FTC warns for-profit colleges ‘on guard’ over false promises on job prospects


The Federal Trade Commission is cracking down on for-profit education, citing deceptive practices.

The FTC has “warned” a total of 70 for-profit higher education institutions, saying the agency will not tolerate false promises about graduate employment and income prospects and will impose “significant financial penalties “to offenders.

“For too long, unscrupulous for-profit schools have attacked students with impunity, facing no penalties for defrauding their students and pushing them into debt,” said FTC President , Lina M. Khan, in a statement. declaration.

The seal of the United States Federal Trade Commission is seen during a press conference at the FTC headquarters in Washington, United States, July 24, 2019 (REUTERS / Yuri Gripas / File Photo) (REUTERS / Yuri Gripas / File Photo / Reuters Photos)


The agency said it was resuscitating its authority over criminal offenses, found in Section 5 of the FTC Act to ensure bad actors pay a price.

The list represents “the largest for-profit colleges and vocational schools in the country,” the FTC said, adding: “Companies that operate these colleges will be advised that they could face significant penalties for engaging in certain practices. illegal.

The practices cited in the notice could result in civil penalties of up to $ 43,792 per violation.

The Commission said the “large-scale initiative” is the first use of its authority for criminal offenses to protect students and their families.

The Authority allows the agency to seek civil penalties against a business that engages in behavior that it knows has been found to be illegal in a previous FTC administrative order, other than a consent order, has declared the Commission.

Complaints to the FTC over education-related issues increased by 70% between 2018 and 2020.

“Many of the practices described in the Notice relate to statements made by institutions regarding the career outcomes of their graduates, including whether a particular career field is in demand, the percentage of graduates who obtain employment in their chosen field. , if the institution can help a graduate get a job, the amount of money a graduate can expect to earn, and other related practices, ”the FTC said.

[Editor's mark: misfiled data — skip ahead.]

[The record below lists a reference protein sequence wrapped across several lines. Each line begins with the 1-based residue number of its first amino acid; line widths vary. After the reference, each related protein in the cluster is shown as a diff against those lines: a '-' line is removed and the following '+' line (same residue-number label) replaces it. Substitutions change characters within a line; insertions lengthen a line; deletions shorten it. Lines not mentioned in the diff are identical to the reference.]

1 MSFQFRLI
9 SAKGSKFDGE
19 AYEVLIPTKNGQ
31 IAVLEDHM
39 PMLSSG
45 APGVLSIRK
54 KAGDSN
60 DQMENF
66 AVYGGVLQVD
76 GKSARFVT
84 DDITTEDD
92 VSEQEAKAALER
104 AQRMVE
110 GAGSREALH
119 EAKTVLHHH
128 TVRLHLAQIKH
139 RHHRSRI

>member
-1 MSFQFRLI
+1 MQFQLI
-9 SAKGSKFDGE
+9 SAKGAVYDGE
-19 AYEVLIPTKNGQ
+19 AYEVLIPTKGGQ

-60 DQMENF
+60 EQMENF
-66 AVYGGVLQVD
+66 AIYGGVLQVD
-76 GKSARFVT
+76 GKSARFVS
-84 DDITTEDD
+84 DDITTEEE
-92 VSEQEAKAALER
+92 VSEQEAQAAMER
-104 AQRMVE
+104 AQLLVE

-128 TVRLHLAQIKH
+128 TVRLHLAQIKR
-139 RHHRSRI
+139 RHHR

Signage is seen at the Federal Trade Commission headquarters in Washington, DC, United States, August 29, 2020 (REUTERS / Andrew Kelly / File Photo) (REUTERS / Andrew Kelly / File Photo / Reuters Photos)


“It’s no surprise that being scammed by a for-profit college has more of an impact than the student attending it. A student borrower’s unpayable debts affect his entire family,” the students said. Harvard Law School (HLS) clinical and pro bono programs in a release. June blog post.

The message, titled “Student Loan Truth: For-Profit Colleges Are Not Just Here to Scam Students. low-income households, relying on federal financial assistance dollars to earn money. ”

The post cited a for-profit institution that pushed students to take more loans. “These institutions thrive by making the process intentionally confusing. By drowning students in paperwork and capitalizing on their fear of losing their chance to graduate,” according to the HLS post.

Rear view of university graduates queuing for graduation at university graduation ceremony. The FTC says it will not tolerate false promises of salary or employment for graduates. (iStock) (iStock / iStock)


The FTC said it will work closely with state and federal partners and closely monitor the market.

The Commission provides a connect to the list of institutions that are the recipients of the FTC notice of criminal offenses. “The fact that a school is on this list is NOT an indication that it has done something wrong,” the FTC added.

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